Yorke. O blood-bespotted Neopolitan, Out-cast of Naples, Englands bloody Scourge, The sonnes of Yorke, thy betters in their birth, Shall be their Fathers baile, and bane to those That for my Surety will refuse the Boyes. Enter Edward and Richard.

See where they come, Ile warrant they'l make it good. Enter Clifford.

Qu. And here comes Clifford to deny their baile

Clif. Health, and all happinesse to my Lord the King

Yor. I thanke thee Clifford: Say, what newes with thee? Nay, do not fright vs with an angry looke: We are thy Soueraigne Clifford, kneele againe; For thy mistaking so, We pardon thee

Clif. This is my King Yorke, I do not mistake, But thou mistakes me much to thinke I do, To Bedlem with him, is the man growne mad

King. I Clifford, a Bedlem and ambitious humor Makes him oppose himselfe against his King

Clif. He is a Traitor, let him to the Tower, And chop away that factious pate of his

Qu. He is arrested, but will not obey: His sonnes (he sayes) shall giue their words for him

Yor. Will you not Sonnes? Edw. I Noble Father, if our words will serue

Rich. And if words will not, then our Weapons shal

Clif. Why what a brood of Traitors haue we heere? Yorke. Looke in a Glasse, and call thy Image so. I am thy King, and thou a false-heart Traitor: Call hither to the stake my two braue Beares, That with the very shaking of their Chaines, They may astonish these fell-lurking Curres, Bid Salsbury and Warwicke come to me. Enter the Earles of Warwicke, and Salisbury.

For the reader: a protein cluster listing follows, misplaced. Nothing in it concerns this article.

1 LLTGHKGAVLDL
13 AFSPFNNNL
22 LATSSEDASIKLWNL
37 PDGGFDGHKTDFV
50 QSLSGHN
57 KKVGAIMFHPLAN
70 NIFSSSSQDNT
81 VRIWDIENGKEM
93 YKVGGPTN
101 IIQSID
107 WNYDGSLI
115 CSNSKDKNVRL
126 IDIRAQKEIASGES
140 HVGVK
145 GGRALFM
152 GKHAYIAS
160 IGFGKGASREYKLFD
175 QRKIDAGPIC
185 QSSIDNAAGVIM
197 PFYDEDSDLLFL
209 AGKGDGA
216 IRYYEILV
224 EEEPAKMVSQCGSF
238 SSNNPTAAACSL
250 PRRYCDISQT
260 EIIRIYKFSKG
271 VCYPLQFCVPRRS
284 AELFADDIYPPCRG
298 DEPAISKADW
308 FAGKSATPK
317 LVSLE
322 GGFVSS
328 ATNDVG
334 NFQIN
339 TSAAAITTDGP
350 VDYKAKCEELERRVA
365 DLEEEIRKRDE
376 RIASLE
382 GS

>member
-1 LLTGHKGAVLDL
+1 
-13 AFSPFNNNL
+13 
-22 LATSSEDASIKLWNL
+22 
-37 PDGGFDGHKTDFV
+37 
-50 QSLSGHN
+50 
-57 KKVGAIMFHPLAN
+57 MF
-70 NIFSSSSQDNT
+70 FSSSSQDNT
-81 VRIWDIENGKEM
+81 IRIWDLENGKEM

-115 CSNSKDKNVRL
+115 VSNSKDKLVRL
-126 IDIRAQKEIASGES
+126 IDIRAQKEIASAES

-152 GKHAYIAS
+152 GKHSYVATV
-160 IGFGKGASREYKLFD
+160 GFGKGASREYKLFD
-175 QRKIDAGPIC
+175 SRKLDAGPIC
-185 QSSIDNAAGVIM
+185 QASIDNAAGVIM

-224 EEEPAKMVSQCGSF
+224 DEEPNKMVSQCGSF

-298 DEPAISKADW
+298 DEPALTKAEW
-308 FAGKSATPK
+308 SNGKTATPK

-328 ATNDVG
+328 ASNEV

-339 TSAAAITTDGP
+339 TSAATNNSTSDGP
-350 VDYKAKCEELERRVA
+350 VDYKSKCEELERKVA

Clif. Are these thy Beares? Wee'l bate thy Bears to death, And manacle the Berard in their Chaines, If thou dar'st bring them to the bayting place

Rich. Oft haue I seene a hot ore-weening Curre, Run backe and bite, because he was with-held, Who being suffer'd with the Beares fell paw, Hath clapt his taile, betweene his legges and cride, And such a peece of seruice will you do, If you oppose your selues to match Lord Warwicke

Clif. Hence heape of wrath, foule indigested lumpe, As crooked in thy manners, as thy shape

Yor. Nay we shall heate you thorowly anon

Clif. Take heede least by your heate you burne your selues: King. Why Warwicke, hath thy knee forgot to bow? Old Salsbury, shame to thy siluer haire, Thou mad misleader of thy brain-sicke sonne, What wilt thou on thy death-bed play the Ruffian? And seeke for sorrow with thy Spectacles? Oh where is Faith? Oh, where is Loyalty? If it be banisht from the frostie head, Where shall it finde a harbour in the earth? Wilt thou go digge a graue to finde out Warre, And shame thine honourable Age with blood? Why art thou old, and want'st experience? Or wherefore doest abuse it, if thou hast it? For shame in dutie bend thy knee to me, That bowes vnto the graue with mickle age

Sal. My Lord, I haue considered with my selfe The Title of this most renowned Duke, And in my conscience, do repute his grace The rightfull heyre to Englands Royall seate

King. Hast thou not sworne Allegeance vnto me? Sal. I haue

Ki. Canst thou dispense with heauen for such an oath? Sal. It is great sinne, to sweare vnto a sinne: But greater sinne to keepe a sinfull oath: Who can be bound by any solemne Vow To do a murd'rous deede, to rob a man, To force a spotlesse Virgins Chastitie, To reaue the Orphan of his Patrimonie, To wring the Widdow from her custom'd right, And haue no other reason for this wrong, But that he was bound by a solemne Oath? Qu. A subtle Traitor needs no Sophister

The second Part of Henry the Sixt Page 40

William Shakespeare Plays

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